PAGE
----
As Kalorama Information's lead diagnostic analyst finds, the point of care concept is at a crossroads: the technologies needed to make rapid testing a reality have arrived. But is healthcare ready?
Kalorama believes that the drive for wellness and the attention surrounding healthcare reform will focus attention on rapid diagnostics. However, according to Shara Rosen, RT, M.B.A., there are many challenges which must be overcome for point of care solutions to be fully utilized, and those companies willing to pivot strategies and best adjust to tomorrow’s healthcare marketplace may be rewarded.
This report, Point of Care Diagnostics 2010: Rapid Testing at a Crossroads represents the most current analysis of the role POC Diagnostics in today's in vitro industry. Other reports have looked at products, companies and revenue numbers, as this report does. But in her analysis Shara Rosen takes a bold look into the markets, technologies, and trends in decentralized testing with a special focus on the economics of rapid test use in critical care and emergency medicine. The report includes:
All countries are feeling the brunt of aging populations and an increased burden of chronic disease management. Employers and insurance companies are interested in improving the health of customers, and there are some innovative tactics developing in this area. The report is conservative in its predictions and offers a calculated look into the future, based on events currently taking place.
The report offers a quantitative assessment of specific markets in US dollars for 2008 and forecasted out to 2013. These data are provided in order to set the status quo of tests and technologies. However the report concentrates on how these will impact the economics of healthcare over the near term and longer when possible.
As part of Kalorama Information's comprehensive coverage, the following companies are discussed:
New York, March 10, 2010 — Glycated hemoglobin (HbA1c) testing is one of the success stories of point-of-care diagnostics, and an area that will experience higher growth rates than other POC tests as a result of expert recommendations, new cases and booming mail-in test sales, according to the new report Point-of-care Diagnostics 2010 and Beyond: Rapid Testing at a Crossroads, by healthcare market research publisher Kalorama Information.
The test measures glucose attached to the blood protein hemoglobin, a well-established analyte related to the long-term evaluation of blood sugar control. Ideally, every insulin dependent diabetic should be tested for HbA1c every three months. The test will show its fastest growth in the U.S., and Kalorama estimates some 87% of diabetics aged 65 and over have been monitored with an HbA1c test.
“HbA1c tests offer a picture of the patient’s blood sugar control over the past two or three months, which can be useful in consulting with the patient,” said Shara Rosen, analyst for Kalorama Information. “It can be conducted at any time of day without fasting, and the value of hemoglobin glucose varies less than fasting plasma glucose (FPG) values.”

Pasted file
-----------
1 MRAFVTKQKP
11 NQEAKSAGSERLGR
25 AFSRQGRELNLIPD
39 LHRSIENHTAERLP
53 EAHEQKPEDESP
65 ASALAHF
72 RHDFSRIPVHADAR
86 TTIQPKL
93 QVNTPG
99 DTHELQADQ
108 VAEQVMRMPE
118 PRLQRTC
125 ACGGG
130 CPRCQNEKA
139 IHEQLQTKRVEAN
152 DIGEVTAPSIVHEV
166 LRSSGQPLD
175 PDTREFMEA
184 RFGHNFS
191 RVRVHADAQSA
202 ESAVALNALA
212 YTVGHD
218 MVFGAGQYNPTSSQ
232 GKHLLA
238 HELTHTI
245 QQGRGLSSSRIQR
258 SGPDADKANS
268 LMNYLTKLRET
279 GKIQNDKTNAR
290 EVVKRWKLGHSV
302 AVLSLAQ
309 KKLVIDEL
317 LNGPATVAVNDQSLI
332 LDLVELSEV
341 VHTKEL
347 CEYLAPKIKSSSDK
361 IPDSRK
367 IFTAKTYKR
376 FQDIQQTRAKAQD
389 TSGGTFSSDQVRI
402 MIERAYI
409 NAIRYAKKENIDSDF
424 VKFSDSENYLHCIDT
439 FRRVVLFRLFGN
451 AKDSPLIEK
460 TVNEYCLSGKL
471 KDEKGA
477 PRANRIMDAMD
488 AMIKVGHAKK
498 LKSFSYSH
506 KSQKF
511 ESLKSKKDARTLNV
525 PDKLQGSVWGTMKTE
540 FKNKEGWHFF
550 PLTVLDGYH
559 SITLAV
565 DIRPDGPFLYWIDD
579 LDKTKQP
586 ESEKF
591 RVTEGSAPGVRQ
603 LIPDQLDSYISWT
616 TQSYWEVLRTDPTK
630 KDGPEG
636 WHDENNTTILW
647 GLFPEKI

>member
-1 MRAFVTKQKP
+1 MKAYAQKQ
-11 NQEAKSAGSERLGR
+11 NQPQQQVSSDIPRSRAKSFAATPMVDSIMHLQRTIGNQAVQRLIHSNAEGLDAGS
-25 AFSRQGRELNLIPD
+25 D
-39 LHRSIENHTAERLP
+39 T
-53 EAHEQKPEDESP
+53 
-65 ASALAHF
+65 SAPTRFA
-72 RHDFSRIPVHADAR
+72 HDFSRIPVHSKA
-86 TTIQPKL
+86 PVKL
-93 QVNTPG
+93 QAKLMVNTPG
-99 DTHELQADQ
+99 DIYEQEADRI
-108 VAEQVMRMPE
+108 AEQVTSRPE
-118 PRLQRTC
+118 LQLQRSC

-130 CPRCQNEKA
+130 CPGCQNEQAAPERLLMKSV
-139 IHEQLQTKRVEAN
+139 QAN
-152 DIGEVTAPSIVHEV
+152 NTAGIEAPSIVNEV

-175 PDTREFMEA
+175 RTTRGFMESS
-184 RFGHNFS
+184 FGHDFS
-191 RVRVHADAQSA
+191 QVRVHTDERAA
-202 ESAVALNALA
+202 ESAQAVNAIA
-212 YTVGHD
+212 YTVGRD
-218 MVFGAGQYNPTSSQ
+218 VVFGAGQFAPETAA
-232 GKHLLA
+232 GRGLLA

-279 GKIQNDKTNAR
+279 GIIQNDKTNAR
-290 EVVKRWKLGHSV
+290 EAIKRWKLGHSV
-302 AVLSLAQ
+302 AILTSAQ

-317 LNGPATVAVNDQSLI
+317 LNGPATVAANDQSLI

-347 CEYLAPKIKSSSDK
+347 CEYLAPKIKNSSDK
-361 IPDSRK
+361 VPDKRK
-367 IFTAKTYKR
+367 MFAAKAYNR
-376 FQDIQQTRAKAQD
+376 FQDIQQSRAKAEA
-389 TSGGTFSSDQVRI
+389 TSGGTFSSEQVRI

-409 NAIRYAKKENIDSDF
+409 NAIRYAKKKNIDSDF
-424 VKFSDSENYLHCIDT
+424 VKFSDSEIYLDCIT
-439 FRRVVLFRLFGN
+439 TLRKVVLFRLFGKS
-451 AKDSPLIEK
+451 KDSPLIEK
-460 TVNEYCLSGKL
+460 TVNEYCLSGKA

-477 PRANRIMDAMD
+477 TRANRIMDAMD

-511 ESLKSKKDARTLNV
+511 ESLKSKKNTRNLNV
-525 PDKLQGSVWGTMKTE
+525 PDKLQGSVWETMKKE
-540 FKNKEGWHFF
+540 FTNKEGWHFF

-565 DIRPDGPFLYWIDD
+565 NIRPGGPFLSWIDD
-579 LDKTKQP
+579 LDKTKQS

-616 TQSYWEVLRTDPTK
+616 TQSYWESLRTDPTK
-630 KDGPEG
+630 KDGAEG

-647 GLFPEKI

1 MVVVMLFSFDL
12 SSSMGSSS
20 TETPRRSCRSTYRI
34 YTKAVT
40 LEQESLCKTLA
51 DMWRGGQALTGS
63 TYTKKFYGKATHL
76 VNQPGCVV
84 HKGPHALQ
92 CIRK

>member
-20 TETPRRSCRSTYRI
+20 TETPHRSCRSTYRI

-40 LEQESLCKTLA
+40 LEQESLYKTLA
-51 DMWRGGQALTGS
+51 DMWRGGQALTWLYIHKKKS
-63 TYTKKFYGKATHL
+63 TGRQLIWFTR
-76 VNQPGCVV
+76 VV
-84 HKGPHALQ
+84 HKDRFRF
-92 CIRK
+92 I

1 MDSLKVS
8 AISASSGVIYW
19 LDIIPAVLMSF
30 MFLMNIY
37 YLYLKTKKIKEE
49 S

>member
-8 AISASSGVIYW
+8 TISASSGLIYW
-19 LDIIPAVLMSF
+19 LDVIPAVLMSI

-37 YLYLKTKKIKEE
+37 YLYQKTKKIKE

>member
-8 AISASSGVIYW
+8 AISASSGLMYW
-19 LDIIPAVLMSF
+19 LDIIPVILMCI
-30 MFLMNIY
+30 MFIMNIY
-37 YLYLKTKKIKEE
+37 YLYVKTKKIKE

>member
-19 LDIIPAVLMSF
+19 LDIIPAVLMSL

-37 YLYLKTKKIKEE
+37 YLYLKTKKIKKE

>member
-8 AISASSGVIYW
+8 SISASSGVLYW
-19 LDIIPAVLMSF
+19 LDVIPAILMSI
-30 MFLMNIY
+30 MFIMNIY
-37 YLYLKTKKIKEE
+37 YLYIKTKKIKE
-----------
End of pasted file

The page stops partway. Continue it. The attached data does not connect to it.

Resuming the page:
Kalorama estimates the global market for POC HbA1c tests was $230 million in 2009, but should rise to $350 million by 2013. This growth rate is fifty percent faster than the average POC testing product, according to the report. The self-testing portion, performed primarily by mail-in lab services, is only a small percentage of those revenues now, but it is showing faster sales growth than lab-based tests. Kalorama expects mail-in testing to grow at 25% for the next five years.
HbA1c testing products have been available for two decades and there are several competitors in the market. At least thirty companies now offer HbA1c assays for automated systems - Bio-Rad, Abbott Laboratories, Bayer/Siemens, Beckman Coulter, Siemens, and Roche Diagnostics among them. The market is growing in the United States but faces challenges worldwide, including high device costs for some diabetic world populations, inadequate consumer education, psychological and physical discomfort, and patient inconvenience.
In 2009, a committee of experts from the American Diabetes Association, the European Association for the Study of Diabetes, and the International Diabetes Association concluded that the A1C test should be the primary test used to diagnose pre-diabetes, type 1, and type 2 diabetes. The recommendations were reported at a symposium at the ADA 69th Scientific Sessions, held in New Orleans last year.
“These recommendations won’t impact the use of the established FPG tests immediately, but long-term they have the potential to make a major change in the way diabetes is diagnosed,” according to Rosen.
Kalorama Information‘s Point-of-care Diagnostics 2010 and Beyond: Rapid Testing at a Crossroads has forecasts of every significant area of point-of-care diagnostics, a discussion of industry trends, and extensive profiles of companies in the market.
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